Recent indications from Somalia's Ethiopia-backed interim government that it is prepared to negotiate an end to a 15-month Islamist-led insurgency have raised hopes for a cease-fire that could pave the way for peace talks. But as VOA correspondent Alisha Ryu reports from Mogadishu, the insurgency is being waged by two Islamist groups motivated by different ideas, making prospects for peace in Somalia uncertain at best.

The spokesman for the Islamic Courts Union insurgents in Somalia, Abdirahim Isse Adow, says it is the leadership of the Islamic Courts Union, known as the ICU, that has the authority to order a cease-fire.

Adow, who spoke to VOA by telephone from an undisclosed location, says it is pointless to talk about a pause in the fighting while the country he says is still under occupation by Ethiopia. But he does not rule out the possibility of a cease-fire, if Ethiopia agrees to meet a key ICU demand and fully withdraws its troops from Somalia.

This week in Nairobi, a top advisor to Islamist leader Sheik Sharif Sheik Ahmed told VOA that his group is seeking direct talks with Ethiopia to find a way toward a solution. That statement followed last month's announcement by the new prime minister of Somalia's Ethiopia-backed government that it was prepared to hold peace talks with any and all opposition groups.

The most powerful opposition group is the Eritrea-based umbrella organization called the Alliance for the Re-liberation of Somalia, headed by the Islamic Courts Union leader Sheik Ahmed.

He and other ICU leaders fled to Eritrea after the Islamist movement was ousted from power in December 2006 in an Ethiopia-led military campaign. They have been leading much of the insurgency in Somalia ever since.

The softening stance of the ICU leaders and the Somali government offers some hope to ordinary Somalis, especially to the residents of Mogadishu, who have borne the brunt of the violence for the past 15 months.

The spokesman for the African Union peacekeeping mission in Somalia, Ugandan Army Major Barigye Ba-Hoku, says Islamist insurgents have been using guerrilla tactics borrowed from the insurgency in Iraq.

"There are assassinations. There are roadside bombs. They hit and run police stations. They attack government soldiers. They attack anywhere there is government," said Ba-Hoku.

But, while the Islamist insurgents may share the same short-term goal of defeating Ethiopia and bringing down the interim government, extensive interviews with more than a dozen people reveal the insurgency is actually being waged by two distinct Islamist groups - fervent nationalists loyal to the Islamic Courts Union on one side, and religious zealots belonging to the home-grown, ultra-radical Shabab group on the other.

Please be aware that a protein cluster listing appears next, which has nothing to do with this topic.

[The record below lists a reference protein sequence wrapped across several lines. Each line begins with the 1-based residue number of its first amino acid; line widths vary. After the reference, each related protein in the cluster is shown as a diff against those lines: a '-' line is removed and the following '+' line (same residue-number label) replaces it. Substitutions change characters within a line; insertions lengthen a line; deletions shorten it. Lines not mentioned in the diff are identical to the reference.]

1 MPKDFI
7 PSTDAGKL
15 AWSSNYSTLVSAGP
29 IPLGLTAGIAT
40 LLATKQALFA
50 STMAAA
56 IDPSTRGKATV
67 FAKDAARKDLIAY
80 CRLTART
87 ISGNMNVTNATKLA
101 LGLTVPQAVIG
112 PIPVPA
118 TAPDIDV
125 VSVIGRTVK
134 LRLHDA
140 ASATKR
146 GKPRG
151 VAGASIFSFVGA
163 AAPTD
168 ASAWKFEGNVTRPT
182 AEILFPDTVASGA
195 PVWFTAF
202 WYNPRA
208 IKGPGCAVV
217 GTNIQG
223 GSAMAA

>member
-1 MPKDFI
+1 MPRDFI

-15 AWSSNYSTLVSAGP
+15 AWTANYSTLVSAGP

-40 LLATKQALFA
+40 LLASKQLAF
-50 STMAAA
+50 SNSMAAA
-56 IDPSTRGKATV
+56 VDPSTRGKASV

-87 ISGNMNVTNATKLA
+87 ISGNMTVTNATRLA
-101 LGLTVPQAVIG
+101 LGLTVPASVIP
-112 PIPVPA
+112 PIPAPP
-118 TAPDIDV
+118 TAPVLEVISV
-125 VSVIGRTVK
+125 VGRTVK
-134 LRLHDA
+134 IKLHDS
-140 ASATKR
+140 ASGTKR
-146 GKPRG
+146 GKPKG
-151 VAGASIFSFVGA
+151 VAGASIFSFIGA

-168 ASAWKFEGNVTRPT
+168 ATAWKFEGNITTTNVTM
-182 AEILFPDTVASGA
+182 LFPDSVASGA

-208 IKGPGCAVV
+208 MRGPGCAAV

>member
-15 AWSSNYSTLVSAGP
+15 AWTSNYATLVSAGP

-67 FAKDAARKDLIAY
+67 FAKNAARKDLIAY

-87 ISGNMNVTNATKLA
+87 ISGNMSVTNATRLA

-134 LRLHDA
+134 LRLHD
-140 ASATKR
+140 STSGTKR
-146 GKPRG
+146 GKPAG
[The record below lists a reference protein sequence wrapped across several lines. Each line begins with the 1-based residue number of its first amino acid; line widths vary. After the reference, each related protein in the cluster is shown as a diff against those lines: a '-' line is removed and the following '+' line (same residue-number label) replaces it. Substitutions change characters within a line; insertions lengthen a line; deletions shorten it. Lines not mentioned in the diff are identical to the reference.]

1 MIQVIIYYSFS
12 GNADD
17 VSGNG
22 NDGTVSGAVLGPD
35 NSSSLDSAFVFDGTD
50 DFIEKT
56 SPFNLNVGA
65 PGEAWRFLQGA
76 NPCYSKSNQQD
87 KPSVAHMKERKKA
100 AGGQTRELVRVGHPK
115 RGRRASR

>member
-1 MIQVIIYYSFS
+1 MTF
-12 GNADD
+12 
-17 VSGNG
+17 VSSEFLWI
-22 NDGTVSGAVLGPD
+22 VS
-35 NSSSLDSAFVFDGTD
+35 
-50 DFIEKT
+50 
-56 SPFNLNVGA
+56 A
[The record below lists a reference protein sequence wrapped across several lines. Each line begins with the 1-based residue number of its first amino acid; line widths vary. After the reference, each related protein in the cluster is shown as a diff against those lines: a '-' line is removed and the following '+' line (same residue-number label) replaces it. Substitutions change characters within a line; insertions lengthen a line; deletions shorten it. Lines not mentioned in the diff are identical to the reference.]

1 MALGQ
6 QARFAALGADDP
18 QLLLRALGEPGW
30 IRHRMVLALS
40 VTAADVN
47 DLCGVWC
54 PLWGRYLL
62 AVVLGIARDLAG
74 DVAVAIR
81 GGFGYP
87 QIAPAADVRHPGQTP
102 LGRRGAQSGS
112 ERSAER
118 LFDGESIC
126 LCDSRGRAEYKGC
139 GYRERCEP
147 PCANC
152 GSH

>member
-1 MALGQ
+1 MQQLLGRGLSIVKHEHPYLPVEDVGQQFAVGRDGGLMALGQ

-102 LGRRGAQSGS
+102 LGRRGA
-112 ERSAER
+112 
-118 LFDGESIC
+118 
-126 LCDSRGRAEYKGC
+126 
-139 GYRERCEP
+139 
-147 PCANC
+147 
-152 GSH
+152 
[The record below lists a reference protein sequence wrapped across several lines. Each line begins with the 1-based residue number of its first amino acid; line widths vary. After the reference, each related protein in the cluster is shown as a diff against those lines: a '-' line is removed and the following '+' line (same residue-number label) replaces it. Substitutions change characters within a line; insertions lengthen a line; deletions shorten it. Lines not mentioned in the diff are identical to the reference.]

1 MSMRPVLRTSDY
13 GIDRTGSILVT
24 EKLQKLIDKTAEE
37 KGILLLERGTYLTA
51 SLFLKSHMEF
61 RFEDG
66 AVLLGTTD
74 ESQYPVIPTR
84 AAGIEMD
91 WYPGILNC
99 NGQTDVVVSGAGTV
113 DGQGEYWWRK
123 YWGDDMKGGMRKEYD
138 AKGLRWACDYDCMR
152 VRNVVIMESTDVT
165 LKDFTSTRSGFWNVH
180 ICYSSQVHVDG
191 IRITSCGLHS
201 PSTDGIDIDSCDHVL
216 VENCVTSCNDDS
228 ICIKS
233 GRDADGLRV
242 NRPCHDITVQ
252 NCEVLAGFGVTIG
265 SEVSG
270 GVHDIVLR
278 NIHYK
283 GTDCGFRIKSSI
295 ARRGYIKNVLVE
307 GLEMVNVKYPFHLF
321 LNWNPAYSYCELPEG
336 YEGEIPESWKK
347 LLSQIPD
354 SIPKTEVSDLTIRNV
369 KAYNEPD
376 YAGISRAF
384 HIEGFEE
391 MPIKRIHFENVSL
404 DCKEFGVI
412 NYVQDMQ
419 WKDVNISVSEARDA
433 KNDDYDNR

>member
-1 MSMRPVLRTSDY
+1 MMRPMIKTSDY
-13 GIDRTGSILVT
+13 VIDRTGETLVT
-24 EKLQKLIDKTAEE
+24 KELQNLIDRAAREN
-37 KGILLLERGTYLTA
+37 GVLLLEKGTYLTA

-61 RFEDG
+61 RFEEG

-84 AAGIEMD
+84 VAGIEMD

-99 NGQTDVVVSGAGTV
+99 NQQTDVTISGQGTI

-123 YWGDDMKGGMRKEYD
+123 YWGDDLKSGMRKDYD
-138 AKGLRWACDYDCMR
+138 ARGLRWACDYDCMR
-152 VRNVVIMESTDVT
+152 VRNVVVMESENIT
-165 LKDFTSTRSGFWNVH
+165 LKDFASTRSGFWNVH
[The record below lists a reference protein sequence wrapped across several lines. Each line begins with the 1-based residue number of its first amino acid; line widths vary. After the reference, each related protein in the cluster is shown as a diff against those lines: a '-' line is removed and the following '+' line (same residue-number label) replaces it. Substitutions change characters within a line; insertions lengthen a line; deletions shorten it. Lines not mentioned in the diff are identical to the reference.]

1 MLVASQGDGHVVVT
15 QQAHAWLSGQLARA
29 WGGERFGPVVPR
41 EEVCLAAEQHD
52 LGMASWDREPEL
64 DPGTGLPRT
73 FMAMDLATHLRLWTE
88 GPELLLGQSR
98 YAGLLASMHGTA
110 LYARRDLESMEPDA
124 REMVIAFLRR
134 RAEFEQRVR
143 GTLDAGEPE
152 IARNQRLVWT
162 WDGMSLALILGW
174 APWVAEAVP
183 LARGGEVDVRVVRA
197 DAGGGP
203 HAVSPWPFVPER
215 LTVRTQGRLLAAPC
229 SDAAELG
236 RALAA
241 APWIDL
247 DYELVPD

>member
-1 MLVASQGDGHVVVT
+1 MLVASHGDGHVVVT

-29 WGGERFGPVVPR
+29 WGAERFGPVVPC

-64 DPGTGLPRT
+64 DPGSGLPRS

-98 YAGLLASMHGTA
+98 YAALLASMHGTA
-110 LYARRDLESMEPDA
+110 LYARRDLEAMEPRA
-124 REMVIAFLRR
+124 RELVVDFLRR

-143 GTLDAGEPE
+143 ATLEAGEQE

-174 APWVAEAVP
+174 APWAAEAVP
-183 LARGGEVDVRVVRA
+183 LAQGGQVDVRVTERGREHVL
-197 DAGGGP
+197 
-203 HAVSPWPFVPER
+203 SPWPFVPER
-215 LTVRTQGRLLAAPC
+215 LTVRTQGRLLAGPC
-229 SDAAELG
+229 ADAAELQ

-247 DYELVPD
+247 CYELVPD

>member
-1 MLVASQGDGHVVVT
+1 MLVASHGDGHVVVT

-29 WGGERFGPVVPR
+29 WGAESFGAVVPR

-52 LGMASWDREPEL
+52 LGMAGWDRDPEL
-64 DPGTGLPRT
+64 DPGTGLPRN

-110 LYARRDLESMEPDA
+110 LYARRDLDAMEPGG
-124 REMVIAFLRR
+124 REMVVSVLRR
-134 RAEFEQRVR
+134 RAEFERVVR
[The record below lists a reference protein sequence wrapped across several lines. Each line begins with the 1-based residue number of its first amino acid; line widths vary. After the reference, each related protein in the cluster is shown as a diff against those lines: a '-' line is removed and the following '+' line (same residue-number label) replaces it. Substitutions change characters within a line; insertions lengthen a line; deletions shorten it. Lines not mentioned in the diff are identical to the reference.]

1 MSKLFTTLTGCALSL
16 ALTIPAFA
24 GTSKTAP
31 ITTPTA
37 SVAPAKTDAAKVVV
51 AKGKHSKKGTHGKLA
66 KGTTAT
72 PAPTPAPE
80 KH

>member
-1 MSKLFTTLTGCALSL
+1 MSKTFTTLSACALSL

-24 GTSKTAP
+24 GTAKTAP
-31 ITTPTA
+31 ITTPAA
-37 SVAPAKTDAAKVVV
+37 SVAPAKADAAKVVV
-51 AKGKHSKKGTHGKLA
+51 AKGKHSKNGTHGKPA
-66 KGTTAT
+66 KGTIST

The Shabab, founded four years ago by a Somali militant trained by al-Qaida in Afghanistan, functioned as the military wing of the Islamic courts. It was largely disbanded after the Islamic Courts Union was routed, but Somalis say it has been re-organized with the backing of Islamic jihadist groups and supporters in the Middle East and elsewhere.

In recent months, Shabab leaders have said the group's ultimate goal is to help Muslims worldwide create a unified Islamic state.

In contrast, ICU fighters are largely perceived as fighting for the Somali people. Residents say the ICU insurgents have far more popular support, and receive generous funding from the local business community, members of the Somali diaspora, and ordinary people fed up with a government they overwhelmingly view as being corrupt and uncaring about their plight.

Adow, the spokesman of the ICU insurgents, acknowledges that the Shabab has been sharply critical of the courts for being too secular and has distanced itself from the movement.

The spokesman says efforts are under way to reach an understanding between the ICU and the Shabab. He says he hopes something can be done to prevent this disagreement from turning into a conflict later on.

Fearing reprisals, Mogadishu residents declined to speak on the record about Shabab's activities. But the picture that emerges is that of a group carrying out a war, not just against Ethiopian troops and the interim government, but also against other perceived enemies. Residents suspect the Shabab of being behind recent killings and of spying.

Last month, two gunmen, posing as students, shot and killed a respected religious teacher in Mogadishu. Many residents believe that Shabab ordered the assassination because the imam criticized the group's militant ideology.

They also fear Shabab is running a well-organized intelligence operation in Mogadishu and elsewhere, spying on ordinary citizens.

Scores of people have been killed, accused of being government informants or sympathizers.

A young Somali student, who declined to be identified, says everyone is tired of the Ethiopians and the government, but they are terrified of the Shabab.

The student says it is impossible to go anywhere or do anything without the danger of Shabab members suspecting you of doing something wrong against them.